Note: Sample below may appear distorted but all corresponding word document files contain proper formattingExcerpt from Term Paper:
Money in Aviation: An Examination of Support
The history of American flight is generally one of pride and wonder. Historical figures associated with the first airplanes are generally revered by history books and society as a whole. These are figures like the Wright brothers, Amelia Earhart, Charles Lindbergh and others who most agree made a positive impact on human life and symbolize a leap of mankind towards advanced technology and increasing modern times. Modernity. Technology. These are all things that airplanes and flight represent to Americans and they're widely viewed as things which have improved life on this planet for the better. This begs the question as to why the airline industry still remains one of the most volatile, low (or no) profits business around. The book, Why We Can't Make Money in Aviation, by Adam M. Pilarski, seeks to both scrutinize and illuminate the general failure of the airline industry to reach stable and consistent profitability. While some might say the text is heavy handed, it actually represents as a whole, a fair and comprehensive overview of the airline industry, its attributes and shortcomings.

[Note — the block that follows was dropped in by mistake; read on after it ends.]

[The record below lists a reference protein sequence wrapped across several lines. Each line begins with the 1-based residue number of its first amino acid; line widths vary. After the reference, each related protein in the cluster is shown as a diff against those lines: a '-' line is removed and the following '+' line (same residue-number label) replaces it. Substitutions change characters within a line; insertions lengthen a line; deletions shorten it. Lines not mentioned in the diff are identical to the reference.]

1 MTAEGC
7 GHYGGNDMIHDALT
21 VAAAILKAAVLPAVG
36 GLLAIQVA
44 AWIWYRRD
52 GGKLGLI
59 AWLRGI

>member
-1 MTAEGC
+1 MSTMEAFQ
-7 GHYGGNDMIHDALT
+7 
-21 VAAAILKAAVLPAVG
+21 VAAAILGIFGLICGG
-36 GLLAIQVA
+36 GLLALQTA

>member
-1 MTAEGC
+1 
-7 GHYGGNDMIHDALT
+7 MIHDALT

The Ten Plagues